After hours of heated debate surrounding House Bill 1, the school finance and voucher bill, the Texas House Public Education Committee voted 10-4 to advance the bill on Friday.
The latest proposal would establish $10,500 per ESA student that families could use to enroll in private school, but it would also raise the state’s allotment for each of the 5.5 million or so kids in the state’s independent school districts.
HB1, filed by Rep. Brad Buckley, attempts to address concerns by not only providing for ESAs but also including a $4,000 raise for teachers and requirements for ESA students to undergo the same testing as public school students. In previous failed bills, private schools receiving public funds were not held to the same level of accountability.
During Thursday’s heated debate, Josh Sanderson of the Equity Center, presented data suggesting that the proposed voucher plan is not financially sustainable.
According to the state’s Legislative Budget Board, the proposed education savings account program could cost the state more than $2 billion annually by 2028.
Rep. Buckley, chair of the Education Committee, defended his bill, claiming it is what is best for kids in Texas.
“I know why I’m here and that’s to make certain that every kid in Texas gets an opportunity and that parents remain at the forefront of having the most influence and control over the education of their kids,” he said. “That’s what this bill does.”
Meanwhile, Democrats and rural Republicans continued to band together on the issue. Rep. James Talarico labeled vouchers a “scam,” sparking tension with Rep. Buckley, who rebuked Talarico for his strong language. Talarico also pushed back on Buckley’s suggestion that HB1 is a compromise.
“Sometimes compromise is not a good thing,” Talarico continued. “The wealthy special interests that are pushing voucher schemes in this state… don’t believe in public education.”
Rep. Ken King, whose public education funding bill died in the regular session thanks to the political conflict surrounding vouchers, emphasized that Gov. Greg Abbott has interconnected “school finance, safety, everything tied to a voucher” in the agenda for the special session – a hostage situation.
“Republicans say unless you’re for vouchers, you can’t be Republican… I don’t believe that the people of House District 88 want [vouchers] because there’s no chance in hell any voucher helps one student in House District 88,” King said of his home district.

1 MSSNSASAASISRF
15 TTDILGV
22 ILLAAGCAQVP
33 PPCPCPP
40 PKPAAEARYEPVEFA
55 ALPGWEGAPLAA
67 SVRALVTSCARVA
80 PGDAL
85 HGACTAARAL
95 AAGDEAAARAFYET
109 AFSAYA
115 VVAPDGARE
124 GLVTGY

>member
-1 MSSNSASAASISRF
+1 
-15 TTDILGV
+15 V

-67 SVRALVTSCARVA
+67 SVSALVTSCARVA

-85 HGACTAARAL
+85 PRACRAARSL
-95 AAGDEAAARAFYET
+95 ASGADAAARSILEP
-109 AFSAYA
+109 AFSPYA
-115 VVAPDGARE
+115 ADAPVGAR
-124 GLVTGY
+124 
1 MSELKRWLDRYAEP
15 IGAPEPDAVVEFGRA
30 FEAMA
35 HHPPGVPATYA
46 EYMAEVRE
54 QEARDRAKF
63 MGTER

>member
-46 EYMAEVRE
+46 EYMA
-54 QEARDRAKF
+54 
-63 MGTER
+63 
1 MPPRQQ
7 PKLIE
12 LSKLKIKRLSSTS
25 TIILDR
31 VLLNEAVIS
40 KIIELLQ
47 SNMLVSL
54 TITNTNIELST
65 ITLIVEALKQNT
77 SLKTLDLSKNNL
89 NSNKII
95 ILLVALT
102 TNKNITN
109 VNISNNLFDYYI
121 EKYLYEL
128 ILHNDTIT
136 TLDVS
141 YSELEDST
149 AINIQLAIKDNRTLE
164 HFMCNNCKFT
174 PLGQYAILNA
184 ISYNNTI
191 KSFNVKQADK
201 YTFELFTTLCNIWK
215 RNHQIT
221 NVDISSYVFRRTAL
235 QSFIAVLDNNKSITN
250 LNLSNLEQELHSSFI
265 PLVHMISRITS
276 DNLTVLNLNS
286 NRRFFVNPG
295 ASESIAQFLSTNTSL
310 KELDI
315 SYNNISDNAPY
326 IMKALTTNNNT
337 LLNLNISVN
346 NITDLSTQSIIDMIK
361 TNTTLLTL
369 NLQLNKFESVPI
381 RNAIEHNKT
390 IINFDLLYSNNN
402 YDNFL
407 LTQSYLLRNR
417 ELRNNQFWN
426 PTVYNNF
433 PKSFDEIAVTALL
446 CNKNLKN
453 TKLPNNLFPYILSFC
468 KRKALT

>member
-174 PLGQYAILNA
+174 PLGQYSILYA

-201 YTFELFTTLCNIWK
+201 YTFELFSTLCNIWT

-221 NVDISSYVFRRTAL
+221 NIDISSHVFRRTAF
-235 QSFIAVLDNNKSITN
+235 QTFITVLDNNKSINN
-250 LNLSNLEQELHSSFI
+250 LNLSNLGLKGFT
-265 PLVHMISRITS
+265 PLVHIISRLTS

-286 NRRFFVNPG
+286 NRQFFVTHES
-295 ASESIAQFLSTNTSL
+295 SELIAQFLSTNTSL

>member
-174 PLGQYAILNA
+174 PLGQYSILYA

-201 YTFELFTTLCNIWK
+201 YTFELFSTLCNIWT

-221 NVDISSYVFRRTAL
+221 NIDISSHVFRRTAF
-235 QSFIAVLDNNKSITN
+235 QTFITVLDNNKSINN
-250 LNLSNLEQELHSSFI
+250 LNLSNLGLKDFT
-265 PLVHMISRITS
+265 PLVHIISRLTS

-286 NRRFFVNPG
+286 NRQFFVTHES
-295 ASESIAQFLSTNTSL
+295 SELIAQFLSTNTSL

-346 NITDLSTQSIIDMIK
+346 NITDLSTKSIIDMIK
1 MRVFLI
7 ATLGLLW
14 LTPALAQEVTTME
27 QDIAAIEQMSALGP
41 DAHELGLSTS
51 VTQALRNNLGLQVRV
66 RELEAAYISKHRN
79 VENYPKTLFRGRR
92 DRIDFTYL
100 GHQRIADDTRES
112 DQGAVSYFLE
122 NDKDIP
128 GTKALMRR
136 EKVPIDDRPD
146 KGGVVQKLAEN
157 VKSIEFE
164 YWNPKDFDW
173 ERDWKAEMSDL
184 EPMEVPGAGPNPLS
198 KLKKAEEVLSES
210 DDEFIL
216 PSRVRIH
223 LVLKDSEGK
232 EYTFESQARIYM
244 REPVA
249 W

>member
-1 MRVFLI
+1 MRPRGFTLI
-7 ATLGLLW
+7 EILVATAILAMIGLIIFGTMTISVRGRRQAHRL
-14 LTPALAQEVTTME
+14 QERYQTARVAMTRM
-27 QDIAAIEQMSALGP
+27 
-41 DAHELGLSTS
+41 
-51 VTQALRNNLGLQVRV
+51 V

What makes this debate particularly intriguing is the personal stance of Chairman Buckley, who, despite a family tradition of public school involvement, supports the inclusion of voucher schemes alongside school finance issues in the bill. Former House Public Education Committee Chairs, including Dan Huberty and Jimmy Don Aycock, opposed similar voucher schemes, arguing that they divert crucial funds away from public schools.
According to an insider source, despite the bill making it out of committee it is likely to face a challenging battle on the House floor.
While there seem to be enough votes to defeat it, political observers warn of the unpredictable nature of floor debates. If the bill reaches the Senate, further complications could arise, with the possibility of amendments and additional conditions being added before returning to the House for a conference committee review.
Adding to the legislative drama, a chaotic afternoon turned into a late night in the Texas Senate, where controversial education and border security bills were unexpectedly passed. Three committees met and advanced the bills with little public notice or testimony, catching many by surprise. In a room typically reserved for news conferences, senators and staff crowded around a podium to push forward education bills and a border wall proposal.
As first reported by The Dallas Morning News, the Senate passed four proposals — all requested by Abbott.
- Senate Bill 1 would create a $500 million education savings account program allowing parents to use taxpayer dollars to pay for private school tuition
- Senate Bill 2 would give teachers pay raises.
- Senate Bill 3 would spend roughly $1.5 billion on the construction of a wall on Texas’ border with Mexico.
- Senate Bill 4 would empower state and local police to enforce immigration law.
This unexpected move by the Senate added pressure on the House to also sign off on these proposals and send them to Gov. Greg Abbott’s desk.